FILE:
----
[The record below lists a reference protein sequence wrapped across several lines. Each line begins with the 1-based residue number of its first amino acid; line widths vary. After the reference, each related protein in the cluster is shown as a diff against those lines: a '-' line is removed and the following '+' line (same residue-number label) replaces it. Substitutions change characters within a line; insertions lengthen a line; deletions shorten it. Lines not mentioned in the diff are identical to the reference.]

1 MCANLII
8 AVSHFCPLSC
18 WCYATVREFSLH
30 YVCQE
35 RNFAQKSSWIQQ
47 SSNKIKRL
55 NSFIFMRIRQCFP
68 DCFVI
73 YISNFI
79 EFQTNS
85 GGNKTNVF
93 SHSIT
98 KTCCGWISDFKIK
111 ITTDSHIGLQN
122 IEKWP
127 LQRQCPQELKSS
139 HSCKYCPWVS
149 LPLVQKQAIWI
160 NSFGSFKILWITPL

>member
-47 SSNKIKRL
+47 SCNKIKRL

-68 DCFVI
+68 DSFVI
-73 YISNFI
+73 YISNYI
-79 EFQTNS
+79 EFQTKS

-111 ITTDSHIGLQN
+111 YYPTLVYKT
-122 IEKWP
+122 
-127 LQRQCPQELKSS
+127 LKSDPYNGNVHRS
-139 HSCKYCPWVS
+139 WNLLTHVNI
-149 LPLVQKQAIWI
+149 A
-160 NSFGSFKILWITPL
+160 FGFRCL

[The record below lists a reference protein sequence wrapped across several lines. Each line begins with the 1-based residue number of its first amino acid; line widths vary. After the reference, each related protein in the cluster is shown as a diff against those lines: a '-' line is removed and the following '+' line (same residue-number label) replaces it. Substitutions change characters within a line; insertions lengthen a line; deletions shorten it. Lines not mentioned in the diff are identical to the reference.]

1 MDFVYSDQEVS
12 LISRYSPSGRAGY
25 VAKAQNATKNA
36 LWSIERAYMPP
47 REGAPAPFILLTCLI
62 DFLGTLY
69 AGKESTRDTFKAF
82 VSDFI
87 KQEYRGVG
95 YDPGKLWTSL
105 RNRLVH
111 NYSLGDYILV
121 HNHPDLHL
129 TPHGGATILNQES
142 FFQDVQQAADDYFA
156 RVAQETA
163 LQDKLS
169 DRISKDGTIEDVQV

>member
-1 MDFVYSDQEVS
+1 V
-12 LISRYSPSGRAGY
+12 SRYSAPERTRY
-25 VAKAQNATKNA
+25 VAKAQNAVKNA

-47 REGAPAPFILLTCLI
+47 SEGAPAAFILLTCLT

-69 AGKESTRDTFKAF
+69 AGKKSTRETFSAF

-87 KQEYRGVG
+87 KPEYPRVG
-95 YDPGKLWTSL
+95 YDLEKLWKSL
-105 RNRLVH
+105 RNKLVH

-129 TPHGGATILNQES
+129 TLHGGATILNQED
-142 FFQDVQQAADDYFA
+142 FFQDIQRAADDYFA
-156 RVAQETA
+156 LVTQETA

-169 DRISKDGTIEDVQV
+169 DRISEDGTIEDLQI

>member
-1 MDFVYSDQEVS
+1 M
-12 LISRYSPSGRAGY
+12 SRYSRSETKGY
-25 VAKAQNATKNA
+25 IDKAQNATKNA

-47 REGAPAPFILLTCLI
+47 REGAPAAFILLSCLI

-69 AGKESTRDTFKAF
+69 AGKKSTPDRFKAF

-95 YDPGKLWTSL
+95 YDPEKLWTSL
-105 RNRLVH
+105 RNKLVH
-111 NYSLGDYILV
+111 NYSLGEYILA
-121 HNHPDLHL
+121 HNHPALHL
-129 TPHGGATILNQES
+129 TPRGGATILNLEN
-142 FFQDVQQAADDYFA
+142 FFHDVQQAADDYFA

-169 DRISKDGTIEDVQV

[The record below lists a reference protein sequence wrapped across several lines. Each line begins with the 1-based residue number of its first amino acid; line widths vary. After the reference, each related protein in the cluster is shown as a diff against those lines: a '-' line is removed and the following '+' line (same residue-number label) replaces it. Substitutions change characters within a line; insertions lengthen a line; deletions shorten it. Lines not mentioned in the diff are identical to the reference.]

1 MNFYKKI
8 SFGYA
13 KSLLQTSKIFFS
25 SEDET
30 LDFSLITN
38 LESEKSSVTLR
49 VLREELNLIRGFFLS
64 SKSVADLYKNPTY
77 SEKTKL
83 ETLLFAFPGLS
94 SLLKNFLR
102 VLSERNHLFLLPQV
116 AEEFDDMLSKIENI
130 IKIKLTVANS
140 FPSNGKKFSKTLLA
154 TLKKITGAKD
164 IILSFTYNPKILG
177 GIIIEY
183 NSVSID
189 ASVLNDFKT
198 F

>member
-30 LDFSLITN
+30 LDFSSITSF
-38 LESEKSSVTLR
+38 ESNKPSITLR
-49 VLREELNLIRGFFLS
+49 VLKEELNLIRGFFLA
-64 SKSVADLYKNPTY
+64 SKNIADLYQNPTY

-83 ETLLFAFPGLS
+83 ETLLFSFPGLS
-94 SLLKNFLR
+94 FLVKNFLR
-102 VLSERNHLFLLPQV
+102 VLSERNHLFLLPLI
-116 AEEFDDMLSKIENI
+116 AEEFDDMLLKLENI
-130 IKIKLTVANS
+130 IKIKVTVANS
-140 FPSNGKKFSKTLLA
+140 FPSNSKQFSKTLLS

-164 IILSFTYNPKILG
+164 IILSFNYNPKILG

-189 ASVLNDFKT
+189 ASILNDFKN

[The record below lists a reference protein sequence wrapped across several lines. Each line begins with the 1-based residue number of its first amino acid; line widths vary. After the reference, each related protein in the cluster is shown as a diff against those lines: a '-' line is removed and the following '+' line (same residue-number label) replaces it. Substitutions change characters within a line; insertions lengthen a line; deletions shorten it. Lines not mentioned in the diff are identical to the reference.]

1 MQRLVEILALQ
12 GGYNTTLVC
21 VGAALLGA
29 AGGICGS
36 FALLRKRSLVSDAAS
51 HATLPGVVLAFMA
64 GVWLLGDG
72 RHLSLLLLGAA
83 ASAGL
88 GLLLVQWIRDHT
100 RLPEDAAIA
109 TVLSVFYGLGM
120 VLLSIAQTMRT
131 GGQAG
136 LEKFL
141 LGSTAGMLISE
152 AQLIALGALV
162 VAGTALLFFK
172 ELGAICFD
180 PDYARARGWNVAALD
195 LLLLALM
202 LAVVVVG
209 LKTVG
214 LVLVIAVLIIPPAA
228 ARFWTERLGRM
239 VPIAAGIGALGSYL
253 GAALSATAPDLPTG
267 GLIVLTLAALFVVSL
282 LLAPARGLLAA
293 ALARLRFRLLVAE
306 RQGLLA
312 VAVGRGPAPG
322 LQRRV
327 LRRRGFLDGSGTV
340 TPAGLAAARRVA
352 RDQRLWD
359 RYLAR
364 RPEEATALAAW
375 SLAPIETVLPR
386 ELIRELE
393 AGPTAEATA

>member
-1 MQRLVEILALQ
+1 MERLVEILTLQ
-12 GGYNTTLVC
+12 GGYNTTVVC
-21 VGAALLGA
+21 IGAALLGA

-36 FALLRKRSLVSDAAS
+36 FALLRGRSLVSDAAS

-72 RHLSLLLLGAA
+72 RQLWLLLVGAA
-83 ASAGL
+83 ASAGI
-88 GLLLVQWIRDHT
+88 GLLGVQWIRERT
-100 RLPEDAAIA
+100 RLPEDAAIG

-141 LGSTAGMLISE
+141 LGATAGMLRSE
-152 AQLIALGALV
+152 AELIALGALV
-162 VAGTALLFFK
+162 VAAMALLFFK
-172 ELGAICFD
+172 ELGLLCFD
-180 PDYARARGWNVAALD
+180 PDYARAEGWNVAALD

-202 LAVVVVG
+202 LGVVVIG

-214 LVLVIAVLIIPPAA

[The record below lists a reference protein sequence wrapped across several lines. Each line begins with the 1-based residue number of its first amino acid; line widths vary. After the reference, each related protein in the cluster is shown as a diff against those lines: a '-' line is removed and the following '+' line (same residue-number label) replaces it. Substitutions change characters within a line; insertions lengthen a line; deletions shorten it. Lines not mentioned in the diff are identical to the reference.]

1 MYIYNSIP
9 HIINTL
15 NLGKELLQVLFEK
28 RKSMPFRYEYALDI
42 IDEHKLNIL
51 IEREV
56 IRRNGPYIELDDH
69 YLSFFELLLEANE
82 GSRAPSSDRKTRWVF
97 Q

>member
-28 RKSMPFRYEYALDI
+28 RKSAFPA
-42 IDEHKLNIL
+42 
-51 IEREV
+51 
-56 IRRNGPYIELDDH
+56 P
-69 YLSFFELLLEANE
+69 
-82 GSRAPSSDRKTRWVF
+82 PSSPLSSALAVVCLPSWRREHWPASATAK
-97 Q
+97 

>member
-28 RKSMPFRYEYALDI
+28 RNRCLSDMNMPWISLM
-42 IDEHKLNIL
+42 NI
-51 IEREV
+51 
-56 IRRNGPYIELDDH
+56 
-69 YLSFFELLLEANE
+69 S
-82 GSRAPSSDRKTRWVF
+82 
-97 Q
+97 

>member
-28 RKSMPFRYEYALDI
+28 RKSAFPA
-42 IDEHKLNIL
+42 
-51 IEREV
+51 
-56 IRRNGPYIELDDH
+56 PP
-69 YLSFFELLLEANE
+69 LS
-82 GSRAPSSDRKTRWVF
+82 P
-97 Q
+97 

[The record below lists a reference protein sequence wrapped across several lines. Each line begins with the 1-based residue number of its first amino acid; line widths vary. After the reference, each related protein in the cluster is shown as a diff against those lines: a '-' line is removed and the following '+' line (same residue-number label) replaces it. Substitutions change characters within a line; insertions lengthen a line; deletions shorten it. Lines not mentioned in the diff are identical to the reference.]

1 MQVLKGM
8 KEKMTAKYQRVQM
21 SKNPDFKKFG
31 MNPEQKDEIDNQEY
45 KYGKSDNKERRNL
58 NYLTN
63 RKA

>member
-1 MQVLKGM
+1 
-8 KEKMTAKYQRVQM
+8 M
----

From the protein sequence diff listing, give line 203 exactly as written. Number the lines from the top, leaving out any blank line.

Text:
+12 GGYNTTVVC